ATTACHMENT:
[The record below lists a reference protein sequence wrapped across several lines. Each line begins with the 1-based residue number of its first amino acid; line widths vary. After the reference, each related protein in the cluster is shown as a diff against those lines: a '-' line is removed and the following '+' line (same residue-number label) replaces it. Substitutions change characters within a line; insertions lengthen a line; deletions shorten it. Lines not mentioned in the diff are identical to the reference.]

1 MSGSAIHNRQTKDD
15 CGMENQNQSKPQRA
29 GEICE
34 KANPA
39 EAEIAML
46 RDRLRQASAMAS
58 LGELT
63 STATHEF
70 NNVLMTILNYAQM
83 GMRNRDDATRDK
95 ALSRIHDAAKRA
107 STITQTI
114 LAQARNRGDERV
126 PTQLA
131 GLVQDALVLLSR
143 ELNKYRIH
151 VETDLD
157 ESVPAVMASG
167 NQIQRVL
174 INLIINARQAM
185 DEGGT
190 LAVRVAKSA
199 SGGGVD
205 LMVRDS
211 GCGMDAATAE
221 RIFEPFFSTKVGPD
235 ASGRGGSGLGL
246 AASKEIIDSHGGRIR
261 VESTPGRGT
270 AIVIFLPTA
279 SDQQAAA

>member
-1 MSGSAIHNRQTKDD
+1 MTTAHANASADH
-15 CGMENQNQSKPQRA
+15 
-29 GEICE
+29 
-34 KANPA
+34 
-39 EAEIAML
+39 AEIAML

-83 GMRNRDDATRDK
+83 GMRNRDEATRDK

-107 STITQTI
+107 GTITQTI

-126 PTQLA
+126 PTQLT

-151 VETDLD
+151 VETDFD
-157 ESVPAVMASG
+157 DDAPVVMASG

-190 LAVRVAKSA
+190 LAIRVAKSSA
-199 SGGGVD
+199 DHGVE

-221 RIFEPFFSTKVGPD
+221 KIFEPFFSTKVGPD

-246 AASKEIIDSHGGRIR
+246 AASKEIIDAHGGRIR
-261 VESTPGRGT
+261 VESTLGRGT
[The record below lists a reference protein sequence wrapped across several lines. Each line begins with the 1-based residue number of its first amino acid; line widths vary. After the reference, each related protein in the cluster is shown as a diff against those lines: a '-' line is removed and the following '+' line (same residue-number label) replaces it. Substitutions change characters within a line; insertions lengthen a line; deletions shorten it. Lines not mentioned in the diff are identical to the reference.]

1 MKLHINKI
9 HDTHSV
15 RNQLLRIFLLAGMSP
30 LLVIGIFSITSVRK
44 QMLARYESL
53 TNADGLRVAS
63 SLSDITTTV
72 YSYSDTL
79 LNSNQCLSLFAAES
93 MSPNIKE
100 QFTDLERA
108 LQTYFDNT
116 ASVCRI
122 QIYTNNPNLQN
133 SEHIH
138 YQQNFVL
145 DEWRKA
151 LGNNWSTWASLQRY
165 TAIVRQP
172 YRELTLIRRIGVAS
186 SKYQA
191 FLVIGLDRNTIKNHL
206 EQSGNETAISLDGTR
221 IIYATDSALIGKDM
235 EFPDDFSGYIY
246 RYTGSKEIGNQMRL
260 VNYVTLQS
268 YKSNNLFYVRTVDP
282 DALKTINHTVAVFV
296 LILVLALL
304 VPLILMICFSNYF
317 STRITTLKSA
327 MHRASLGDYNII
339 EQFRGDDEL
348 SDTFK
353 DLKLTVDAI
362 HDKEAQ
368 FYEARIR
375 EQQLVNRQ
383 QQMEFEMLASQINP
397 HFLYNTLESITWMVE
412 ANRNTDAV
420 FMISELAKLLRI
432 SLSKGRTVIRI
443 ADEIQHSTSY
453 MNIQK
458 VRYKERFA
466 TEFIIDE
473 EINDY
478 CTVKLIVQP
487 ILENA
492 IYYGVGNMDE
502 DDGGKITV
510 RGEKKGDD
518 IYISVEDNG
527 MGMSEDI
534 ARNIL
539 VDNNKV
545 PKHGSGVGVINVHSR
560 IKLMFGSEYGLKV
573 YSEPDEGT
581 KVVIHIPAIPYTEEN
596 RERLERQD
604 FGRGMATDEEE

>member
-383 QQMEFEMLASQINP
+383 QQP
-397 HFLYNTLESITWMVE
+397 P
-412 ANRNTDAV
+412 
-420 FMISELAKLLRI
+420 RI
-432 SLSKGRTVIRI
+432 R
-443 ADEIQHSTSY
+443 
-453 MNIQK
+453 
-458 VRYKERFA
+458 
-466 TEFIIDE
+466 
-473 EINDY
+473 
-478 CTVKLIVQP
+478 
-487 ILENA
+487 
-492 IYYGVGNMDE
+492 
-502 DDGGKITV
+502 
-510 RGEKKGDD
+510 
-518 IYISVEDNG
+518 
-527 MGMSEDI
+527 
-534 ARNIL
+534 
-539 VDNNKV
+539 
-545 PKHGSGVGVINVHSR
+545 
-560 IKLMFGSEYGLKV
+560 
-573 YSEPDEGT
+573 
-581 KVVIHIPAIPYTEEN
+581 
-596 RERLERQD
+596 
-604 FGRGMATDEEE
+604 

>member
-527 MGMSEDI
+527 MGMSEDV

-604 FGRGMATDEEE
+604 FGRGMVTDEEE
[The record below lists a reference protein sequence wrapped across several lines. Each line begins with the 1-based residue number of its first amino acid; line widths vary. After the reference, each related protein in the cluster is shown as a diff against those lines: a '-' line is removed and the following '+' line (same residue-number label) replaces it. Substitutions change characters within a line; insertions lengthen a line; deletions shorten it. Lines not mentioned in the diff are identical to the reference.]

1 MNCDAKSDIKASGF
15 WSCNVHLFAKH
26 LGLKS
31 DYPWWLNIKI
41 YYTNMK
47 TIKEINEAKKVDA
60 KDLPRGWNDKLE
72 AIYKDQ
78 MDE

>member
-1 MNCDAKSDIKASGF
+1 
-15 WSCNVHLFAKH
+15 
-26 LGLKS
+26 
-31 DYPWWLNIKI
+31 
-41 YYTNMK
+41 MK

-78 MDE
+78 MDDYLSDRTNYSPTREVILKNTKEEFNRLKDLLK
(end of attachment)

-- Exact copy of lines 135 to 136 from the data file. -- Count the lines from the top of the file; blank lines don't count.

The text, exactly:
+412 
-420 FMISELAKLLRI